Terascale Input Physics: The Role of Nuclear Electron Capture in Core Collapse Supernovae
William Raphael Hix, ORNL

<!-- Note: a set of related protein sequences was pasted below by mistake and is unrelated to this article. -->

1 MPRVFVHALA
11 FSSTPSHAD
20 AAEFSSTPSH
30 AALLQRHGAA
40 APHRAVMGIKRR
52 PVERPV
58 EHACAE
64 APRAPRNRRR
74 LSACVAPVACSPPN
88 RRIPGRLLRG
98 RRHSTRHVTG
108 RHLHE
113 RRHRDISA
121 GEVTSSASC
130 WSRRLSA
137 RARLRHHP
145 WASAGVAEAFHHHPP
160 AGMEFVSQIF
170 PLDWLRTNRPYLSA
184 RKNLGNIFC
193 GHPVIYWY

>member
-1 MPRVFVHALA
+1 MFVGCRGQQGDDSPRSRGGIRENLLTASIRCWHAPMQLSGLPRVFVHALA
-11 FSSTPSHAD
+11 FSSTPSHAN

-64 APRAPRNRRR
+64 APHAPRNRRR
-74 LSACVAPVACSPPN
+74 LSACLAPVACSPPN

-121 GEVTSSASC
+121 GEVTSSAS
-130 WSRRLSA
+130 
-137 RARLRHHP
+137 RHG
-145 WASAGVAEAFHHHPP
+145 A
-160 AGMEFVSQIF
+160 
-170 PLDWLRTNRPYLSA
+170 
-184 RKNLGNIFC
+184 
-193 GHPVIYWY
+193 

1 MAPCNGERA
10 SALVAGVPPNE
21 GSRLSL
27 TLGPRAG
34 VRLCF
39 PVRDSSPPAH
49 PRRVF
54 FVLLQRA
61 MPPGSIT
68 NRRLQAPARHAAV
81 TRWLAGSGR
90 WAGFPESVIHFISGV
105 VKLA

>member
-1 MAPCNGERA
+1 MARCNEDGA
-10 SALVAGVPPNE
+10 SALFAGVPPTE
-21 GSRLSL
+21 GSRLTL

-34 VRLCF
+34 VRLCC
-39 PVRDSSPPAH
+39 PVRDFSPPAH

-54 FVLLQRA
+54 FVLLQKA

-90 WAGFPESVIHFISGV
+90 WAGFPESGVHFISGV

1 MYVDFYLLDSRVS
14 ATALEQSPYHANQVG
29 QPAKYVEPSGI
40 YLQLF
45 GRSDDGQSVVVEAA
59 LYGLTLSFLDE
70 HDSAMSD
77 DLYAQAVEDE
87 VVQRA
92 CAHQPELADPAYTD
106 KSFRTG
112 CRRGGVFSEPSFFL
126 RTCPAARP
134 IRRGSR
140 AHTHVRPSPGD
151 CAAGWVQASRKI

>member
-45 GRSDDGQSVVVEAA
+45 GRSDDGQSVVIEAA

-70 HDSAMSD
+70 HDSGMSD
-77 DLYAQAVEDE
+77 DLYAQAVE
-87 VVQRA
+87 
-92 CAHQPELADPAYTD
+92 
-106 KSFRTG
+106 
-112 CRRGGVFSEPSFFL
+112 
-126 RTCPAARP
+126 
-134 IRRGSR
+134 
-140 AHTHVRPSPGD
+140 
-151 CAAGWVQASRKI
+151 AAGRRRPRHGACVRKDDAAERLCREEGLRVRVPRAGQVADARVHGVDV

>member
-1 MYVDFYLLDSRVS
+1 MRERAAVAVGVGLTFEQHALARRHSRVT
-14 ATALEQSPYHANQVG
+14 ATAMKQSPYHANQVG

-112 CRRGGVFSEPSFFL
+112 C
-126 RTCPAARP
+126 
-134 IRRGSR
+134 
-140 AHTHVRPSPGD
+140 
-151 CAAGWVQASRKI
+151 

Core Collapse supernovae are among the most energetic explosions in the Universe and the predominant source of chemical elements heavier than carbon. Core collapse supernovae drive matter to extremes of density and temperature that cannot be produced on Earth and serve as laboratories for fundamental physics. Understanding these events requires the partnership of nuclear and particle physicists with astrophysicists and computational scientists. A case in point is the study of the role that captures of electrons and neutrinos on heavy atomic nuclei play during core collapse. In addition to the astrophysical modeling, the required understanding of the structure of the atomic nucleus is itself a terascale application. We will discuss recent work which shows that a realistic treatment of electron capture on these nuclei causes significant changes in the hydrodynamics of core collapse and bounce, which set the stage for the subsequent evolution of the supernova.